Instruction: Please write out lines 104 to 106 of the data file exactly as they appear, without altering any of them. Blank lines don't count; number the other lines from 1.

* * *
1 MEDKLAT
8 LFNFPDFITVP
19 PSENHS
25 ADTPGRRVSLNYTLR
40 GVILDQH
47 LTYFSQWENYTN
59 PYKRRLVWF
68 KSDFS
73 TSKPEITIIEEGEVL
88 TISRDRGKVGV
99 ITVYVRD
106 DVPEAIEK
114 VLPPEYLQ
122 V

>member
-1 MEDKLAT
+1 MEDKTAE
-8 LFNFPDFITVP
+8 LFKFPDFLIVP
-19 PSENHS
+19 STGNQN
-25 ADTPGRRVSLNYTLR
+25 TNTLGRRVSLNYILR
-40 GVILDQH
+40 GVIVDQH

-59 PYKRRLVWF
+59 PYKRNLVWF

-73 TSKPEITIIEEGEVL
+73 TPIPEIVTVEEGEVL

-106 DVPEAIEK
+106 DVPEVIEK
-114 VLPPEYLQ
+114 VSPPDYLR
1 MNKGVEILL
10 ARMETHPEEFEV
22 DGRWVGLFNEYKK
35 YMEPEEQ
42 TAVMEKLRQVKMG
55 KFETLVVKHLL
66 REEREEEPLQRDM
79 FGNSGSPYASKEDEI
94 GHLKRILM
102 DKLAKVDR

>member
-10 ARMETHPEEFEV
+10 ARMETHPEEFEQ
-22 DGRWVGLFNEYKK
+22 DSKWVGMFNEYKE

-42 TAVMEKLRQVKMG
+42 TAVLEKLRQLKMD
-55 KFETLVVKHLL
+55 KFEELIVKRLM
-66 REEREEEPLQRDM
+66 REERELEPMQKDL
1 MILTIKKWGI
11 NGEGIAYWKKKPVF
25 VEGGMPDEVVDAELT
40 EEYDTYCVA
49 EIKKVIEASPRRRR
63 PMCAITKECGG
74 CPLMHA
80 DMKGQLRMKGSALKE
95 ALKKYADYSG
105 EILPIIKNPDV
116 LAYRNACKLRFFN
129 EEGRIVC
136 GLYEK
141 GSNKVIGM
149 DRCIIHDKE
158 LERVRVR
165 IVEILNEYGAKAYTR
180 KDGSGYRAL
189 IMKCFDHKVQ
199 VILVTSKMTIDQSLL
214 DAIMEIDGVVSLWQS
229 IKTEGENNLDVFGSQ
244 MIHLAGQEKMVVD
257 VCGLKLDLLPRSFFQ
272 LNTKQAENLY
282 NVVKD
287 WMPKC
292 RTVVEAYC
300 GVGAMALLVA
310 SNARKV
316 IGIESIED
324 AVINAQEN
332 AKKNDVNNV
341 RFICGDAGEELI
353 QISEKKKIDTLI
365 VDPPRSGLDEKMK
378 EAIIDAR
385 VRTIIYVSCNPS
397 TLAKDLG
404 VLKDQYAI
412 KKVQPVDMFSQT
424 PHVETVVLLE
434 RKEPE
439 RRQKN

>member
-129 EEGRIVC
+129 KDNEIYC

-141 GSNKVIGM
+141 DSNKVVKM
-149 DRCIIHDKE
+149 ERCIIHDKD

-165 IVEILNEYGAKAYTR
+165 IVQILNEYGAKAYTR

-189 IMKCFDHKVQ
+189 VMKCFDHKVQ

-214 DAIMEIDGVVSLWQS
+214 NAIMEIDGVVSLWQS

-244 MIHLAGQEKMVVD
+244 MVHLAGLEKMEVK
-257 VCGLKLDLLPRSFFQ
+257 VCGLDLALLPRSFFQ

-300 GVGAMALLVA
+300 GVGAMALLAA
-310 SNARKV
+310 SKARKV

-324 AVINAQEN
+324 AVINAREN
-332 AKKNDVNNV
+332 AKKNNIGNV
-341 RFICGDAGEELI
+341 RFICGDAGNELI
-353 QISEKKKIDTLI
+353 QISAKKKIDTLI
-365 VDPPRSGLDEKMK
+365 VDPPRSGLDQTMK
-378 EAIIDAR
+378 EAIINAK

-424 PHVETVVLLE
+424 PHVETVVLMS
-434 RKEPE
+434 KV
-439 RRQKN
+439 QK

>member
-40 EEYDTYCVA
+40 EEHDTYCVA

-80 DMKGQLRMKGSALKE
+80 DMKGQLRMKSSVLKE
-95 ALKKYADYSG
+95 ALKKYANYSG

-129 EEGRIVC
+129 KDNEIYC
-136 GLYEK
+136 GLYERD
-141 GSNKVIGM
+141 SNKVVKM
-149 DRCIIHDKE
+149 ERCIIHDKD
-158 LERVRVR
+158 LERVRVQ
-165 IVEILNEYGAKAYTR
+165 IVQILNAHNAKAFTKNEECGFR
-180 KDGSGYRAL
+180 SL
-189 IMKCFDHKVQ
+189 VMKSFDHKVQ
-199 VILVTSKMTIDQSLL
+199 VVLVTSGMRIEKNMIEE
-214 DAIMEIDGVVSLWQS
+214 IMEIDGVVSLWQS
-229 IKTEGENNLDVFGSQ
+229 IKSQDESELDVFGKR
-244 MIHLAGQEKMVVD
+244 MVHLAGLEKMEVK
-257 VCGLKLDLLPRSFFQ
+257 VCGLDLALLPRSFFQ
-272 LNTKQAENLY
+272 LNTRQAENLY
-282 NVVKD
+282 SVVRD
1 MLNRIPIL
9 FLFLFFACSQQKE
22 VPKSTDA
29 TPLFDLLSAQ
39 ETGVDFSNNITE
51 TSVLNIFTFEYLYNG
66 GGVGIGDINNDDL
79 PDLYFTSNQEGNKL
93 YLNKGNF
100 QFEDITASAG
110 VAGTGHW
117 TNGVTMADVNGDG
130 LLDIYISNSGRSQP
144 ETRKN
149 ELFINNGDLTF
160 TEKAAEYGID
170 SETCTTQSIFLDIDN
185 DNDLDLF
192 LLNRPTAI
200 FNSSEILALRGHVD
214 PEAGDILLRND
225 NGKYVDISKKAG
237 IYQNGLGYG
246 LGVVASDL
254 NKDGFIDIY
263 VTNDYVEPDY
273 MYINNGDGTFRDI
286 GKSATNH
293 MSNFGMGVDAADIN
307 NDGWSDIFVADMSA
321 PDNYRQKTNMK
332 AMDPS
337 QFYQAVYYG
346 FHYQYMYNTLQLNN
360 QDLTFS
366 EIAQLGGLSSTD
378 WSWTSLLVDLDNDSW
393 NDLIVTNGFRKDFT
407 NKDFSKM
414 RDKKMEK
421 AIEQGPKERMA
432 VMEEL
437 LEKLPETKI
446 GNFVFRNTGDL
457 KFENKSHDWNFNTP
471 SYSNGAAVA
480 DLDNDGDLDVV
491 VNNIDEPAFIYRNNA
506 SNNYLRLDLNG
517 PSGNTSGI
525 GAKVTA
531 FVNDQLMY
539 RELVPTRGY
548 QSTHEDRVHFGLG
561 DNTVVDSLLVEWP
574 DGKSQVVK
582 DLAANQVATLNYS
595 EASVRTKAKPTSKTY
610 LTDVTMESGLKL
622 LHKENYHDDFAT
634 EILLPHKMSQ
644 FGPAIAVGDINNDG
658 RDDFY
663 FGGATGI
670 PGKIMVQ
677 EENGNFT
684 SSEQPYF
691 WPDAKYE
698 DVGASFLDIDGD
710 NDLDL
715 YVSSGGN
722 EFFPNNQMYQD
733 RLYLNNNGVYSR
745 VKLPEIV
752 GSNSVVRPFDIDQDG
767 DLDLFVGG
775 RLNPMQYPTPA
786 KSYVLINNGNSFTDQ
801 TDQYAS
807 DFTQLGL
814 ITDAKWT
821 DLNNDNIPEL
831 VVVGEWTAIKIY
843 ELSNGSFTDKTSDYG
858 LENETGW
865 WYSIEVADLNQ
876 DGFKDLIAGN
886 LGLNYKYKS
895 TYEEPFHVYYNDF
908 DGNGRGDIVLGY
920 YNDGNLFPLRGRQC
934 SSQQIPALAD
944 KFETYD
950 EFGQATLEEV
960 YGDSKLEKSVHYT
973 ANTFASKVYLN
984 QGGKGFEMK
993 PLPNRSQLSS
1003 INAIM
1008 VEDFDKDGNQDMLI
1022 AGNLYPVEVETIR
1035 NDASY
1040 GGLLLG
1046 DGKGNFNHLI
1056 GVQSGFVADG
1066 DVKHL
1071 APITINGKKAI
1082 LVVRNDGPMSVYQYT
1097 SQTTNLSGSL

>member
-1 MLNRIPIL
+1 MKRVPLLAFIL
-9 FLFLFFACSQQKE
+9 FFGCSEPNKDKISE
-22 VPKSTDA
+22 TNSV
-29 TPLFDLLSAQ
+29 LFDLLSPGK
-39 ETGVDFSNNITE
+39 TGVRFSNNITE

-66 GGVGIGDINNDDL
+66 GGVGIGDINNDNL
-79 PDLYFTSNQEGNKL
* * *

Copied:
-149 DRCIIHDKE
+149 ERCIIHDKD

-165 IVEILNEYGAKAYTR